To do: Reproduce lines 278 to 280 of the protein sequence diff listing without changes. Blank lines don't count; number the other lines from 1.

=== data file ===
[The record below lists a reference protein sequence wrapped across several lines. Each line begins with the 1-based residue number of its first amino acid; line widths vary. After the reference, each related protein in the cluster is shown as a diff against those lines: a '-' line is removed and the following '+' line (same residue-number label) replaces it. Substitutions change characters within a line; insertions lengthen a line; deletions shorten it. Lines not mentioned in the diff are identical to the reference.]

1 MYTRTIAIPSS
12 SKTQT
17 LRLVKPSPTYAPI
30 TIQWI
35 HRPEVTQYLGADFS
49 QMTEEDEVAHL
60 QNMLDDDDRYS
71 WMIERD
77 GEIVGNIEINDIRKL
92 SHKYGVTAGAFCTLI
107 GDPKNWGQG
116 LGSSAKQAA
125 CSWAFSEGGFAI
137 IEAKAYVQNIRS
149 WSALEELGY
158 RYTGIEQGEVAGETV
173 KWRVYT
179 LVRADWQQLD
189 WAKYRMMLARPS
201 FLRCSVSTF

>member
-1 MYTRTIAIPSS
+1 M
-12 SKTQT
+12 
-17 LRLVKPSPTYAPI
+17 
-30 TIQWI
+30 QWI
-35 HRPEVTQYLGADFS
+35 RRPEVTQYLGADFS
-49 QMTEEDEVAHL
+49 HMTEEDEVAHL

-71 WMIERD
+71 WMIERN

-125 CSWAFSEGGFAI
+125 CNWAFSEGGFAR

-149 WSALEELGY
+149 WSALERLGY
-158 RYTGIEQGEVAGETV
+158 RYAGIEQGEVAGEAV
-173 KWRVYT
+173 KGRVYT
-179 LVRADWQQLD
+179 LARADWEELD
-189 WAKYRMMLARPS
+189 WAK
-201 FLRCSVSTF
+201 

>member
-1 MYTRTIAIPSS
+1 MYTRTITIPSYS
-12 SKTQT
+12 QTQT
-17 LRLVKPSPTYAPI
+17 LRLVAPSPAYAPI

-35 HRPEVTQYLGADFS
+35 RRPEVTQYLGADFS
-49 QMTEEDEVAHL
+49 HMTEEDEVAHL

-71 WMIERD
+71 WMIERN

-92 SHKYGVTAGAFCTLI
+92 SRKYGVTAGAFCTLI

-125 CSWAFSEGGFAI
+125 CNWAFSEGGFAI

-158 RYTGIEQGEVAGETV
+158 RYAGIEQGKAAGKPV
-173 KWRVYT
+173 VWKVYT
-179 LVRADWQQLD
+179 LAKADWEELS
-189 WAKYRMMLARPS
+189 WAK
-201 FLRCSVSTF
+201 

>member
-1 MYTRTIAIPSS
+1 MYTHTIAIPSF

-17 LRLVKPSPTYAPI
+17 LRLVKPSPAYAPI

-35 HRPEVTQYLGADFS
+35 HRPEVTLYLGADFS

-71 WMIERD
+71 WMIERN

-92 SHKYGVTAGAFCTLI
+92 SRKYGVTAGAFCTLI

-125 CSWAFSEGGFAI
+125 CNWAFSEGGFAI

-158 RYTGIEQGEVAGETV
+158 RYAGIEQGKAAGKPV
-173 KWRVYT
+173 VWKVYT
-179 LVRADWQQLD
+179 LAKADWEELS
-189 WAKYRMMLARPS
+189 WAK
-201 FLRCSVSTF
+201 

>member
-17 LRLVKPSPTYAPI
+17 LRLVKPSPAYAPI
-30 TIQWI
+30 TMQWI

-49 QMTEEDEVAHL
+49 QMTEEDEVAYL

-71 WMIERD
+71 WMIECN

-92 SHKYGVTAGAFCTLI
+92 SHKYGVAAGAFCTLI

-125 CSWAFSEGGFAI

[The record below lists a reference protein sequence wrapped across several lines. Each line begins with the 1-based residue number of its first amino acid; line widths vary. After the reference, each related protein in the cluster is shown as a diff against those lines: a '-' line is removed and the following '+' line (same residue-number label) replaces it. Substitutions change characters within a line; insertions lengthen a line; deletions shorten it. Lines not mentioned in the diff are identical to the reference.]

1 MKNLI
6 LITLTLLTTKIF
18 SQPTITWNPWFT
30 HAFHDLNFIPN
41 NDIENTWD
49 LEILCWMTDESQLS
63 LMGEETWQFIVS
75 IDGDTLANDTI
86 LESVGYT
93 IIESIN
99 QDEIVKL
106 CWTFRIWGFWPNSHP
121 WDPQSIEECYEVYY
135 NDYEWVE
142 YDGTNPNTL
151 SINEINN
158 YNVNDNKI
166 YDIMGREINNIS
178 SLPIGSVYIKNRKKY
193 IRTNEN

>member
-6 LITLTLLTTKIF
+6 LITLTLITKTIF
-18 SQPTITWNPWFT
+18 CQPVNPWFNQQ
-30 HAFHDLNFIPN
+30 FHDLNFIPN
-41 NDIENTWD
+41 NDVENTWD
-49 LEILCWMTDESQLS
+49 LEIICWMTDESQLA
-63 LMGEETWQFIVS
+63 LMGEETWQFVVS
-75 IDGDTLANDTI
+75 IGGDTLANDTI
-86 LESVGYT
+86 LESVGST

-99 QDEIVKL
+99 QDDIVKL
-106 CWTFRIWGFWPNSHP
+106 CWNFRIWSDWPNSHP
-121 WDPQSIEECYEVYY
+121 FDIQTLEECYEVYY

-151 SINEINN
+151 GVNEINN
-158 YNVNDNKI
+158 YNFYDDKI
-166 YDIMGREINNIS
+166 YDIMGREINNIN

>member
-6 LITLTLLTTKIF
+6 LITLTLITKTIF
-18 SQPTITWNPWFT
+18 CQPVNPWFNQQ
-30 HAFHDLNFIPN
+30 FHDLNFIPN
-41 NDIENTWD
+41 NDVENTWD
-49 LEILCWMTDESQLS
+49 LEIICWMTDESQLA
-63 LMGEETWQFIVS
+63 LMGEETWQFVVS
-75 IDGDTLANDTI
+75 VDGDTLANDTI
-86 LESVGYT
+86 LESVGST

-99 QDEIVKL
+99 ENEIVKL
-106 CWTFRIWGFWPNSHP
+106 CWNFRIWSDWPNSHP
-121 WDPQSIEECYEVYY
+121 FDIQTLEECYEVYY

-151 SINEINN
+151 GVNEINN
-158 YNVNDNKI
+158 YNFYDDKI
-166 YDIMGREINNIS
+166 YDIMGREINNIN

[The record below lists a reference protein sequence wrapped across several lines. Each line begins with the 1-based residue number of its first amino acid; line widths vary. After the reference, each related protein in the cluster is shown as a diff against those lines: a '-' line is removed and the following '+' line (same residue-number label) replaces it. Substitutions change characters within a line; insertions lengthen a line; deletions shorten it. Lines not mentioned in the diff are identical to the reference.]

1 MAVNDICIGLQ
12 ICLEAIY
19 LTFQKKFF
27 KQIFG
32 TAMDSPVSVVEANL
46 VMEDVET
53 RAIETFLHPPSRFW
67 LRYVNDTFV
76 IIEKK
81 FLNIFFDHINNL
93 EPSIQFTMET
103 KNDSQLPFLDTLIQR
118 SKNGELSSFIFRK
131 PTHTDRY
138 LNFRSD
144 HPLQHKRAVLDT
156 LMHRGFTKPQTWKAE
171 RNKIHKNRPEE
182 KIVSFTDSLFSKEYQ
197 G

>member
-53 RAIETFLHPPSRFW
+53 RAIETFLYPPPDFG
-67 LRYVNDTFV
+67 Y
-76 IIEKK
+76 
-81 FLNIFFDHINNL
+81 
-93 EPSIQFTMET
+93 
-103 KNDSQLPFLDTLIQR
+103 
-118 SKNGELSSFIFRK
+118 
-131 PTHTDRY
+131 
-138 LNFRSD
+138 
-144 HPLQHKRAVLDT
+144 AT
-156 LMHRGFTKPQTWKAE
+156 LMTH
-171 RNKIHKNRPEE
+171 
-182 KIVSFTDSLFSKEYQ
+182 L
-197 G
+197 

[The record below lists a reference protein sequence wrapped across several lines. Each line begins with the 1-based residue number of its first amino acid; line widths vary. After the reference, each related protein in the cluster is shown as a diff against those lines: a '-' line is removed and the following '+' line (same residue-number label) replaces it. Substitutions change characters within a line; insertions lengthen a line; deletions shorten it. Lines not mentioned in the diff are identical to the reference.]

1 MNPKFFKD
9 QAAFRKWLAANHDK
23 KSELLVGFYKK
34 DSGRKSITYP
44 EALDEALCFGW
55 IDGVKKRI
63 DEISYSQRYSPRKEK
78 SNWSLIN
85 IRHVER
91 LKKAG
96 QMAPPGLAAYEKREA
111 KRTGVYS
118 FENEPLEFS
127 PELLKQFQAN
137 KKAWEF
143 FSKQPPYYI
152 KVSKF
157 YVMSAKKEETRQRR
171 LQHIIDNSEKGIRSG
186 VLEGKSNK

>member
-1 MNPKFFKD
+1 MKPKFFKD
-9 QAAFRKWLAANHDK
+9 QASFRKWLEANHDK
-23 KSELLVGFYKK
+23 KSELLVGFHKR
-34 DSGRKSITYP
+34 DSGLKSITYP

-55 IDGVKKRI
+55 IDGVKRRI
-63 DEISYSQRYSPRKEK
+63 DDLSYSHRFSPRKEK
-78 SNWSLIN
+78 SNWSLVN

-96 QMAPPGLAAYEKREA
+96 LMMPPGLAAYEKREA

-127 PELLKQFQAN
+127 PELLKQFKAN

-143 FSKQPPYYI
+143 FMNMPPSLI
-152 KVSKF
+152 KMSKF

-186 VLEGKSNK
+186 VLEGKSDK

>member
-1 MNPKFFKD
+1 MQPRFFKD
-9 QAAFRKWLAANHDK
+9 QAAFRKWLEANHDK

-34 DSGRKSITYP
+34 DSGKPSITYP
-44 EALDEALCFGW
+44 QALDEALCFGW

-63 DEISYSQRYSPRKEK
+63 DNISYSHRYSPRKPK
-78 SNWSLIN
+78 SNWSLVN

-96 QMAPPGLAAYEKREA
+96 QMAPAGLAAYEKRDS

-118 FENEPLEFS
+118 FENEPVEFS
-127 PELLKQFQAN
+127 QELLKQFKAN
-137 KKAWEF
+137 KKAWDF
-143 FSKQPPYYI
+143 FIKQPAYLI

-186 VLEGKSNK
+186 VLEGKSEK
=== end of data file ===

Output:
-96 QMAPPGLAAYEKREA
+96 LMMPPGLAAYEKREA

-127 PELLKQFQAN